A DevOps Workflow, Part 3: Deployment

This series is a longform version of an internal talk I gave at a former company. It wasn't recorded. It has been mirrored here for posterity.

Congratulations, your code looks good! Now all you need to do is put your application in front of your users to discover all the creative ways they'll break it. In order to do this, we'll have to create our instances, configure them, and deploy our code.

CloudFormation: Infrastructure Definition

Amazon Web Services (AWS) is a common target for HumanGeo deployments. Traditionally, when one creates resources on AWS, one uses the management console interface. While this is a good way to experiment with an environment, it cannot be automated, nor can it be managed under version control. Amazon, recognizing that the web console is insufficient for serious provisioning and scaling purposes, provides a series of tools for application deployment. The one that best fits our needs is CloudFormation.

CloudFormation allows you to define your infrastructure as a collection of JSON objects. For example, an EC2 instance can be declared with the following block:

"ElasticSearchInstance": {
    "Properties": {
        "EbsOptimized": "true",
        "ImageId": { "Ref": "ImageId" },
        "InstanceType": { "Ref": "EsInstanceType" },
        "KeyName": { "Ref": "KeyName" },
        "NetworkInterfaces": [{
            "DeviceIndex": "0",
            "GroupSet": [
                { "Ref": "ElasticsearchSecurityGroup" },
                { "Ref": "SSHSecurityGroup" }
            "PrivateIpAddress": "",
            "SubnetId": { "Ref": "Subnet" }
        "Tags": [{
            "Key": "Application",
            "Value": { "Ref": "AWS::StackId" }
        }, {
            "Key": "Class",
            "Value": "project-es"
        }, {
            "Key": "Name",
            "Value": "project-es01"
    "Type": "AWS::EC2::Instance"

If you're familiar with EC2, much of the above should make sense to you. Fields with Ref objects are cross-references to other resources in the CloudFormation stack - both siblings and parameters. Once written, the JSON document can be uploaded to AWS and then run. What's really cool here is that we can do this with an Ansible task!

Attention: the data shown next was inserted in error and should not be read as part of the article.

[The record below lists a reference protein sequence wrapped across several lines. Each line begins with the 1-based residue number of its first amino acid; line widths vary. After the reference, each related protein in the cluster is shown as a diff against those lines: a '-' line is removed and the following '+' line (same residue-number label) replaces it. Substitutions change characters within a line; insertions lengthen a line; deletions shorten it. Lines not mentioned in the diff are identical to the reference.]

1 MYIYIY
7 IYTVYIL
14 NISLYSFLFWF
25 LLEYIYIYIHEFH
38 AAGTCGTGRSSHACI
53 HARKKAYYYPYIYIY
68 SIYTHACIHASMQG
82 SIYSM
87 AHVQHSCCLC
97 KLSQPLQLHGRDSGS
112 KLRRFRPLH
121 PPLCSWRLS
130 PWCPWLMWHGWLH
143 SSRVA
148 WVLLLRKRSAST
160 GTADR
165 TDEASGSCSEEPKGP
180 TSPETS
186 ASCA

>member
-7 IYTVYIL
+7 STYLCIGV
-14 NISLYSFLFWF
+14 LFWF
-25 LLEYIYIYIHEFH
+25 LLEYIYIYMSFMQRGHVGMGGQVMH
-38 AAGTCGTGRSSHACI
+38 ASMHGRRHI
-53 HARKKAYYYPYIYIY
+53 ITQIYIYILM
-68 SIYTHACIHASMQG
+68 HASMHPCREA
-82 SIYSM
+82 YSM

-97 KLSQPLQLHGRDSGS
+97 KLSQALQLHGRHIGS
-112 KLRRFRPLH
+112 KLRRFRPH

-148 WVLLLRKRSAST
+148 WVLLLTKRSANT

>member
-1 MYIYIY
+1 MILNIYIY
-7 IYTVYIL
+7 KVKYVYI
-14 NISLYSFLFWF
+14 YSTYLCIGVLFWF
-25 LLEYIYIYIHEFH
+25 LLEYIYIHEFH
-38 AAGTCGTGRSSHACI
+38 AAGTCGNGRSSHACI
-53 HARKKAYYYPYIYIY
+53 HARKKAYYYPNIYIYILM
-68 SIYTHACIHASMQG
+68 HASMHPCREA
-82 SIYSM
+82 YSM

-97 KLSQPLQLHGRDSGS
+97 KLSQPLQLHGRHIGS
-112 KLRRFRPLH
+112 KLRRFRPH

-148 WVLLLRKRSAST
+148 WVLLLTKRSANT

Since we prefer to maintain a separation between our instance provisioning and cloud provisioning scripts, our CloudFormation tasks usually reside in a standalone playbook named amazon.yml.

- name: Apply the CloudFormation template
    stack_name: proj_name
    state: present
    region: "us-east-1"
    template: "files/project-cfn.json"
      KeyName: project-key
      EsInstanceType: "r3.large"
      ImageId: "ami-d05e75b8"
      Stack: "project-core"

This will not only upload the stack template to AWS, but it also will instantiate the stack with the provided parameters, which can be either constants or Ansible variables. The world is your oyster! Unlike with other AWS wrappers, CloudFormation is stateful, storing stack identifiers and only updating what needs to be updated.

After working with CloudFormation at scale, some warts really started getting to us - many of which stemmed from the fact that the templating language is JSON. Updating a template is painful. Its usage of strings instead of variables makes validation difficult, and there can be a significant amount of repetition if you have several similar resources. Thankfully, there exists a solution in the form of the awesome Python library troposphere. It provides a way to write a CloudFormation template in Python, with all the benefits of a full programming language. The tropospheric equivalent of our Elasticsearch stack is:

t = Template()
    Tags=Tags(Application=Ref(stack_id), Name='project-es01', Class='project-es'),
        GroupSet=[Ref(ssh_sg), Ref(es_sg)],

Since we're using bare variable names, we can use static analysis tools like Pylint to validate the template. Additionally, now everything can be scripted! Want to make multiple instances with the same configuration? With JSON, you were stuck copy-pasting the same chunks of text multiple times. With troposphere, it's just a matter of wrapping the instance definition in a function and invoking it multiple times.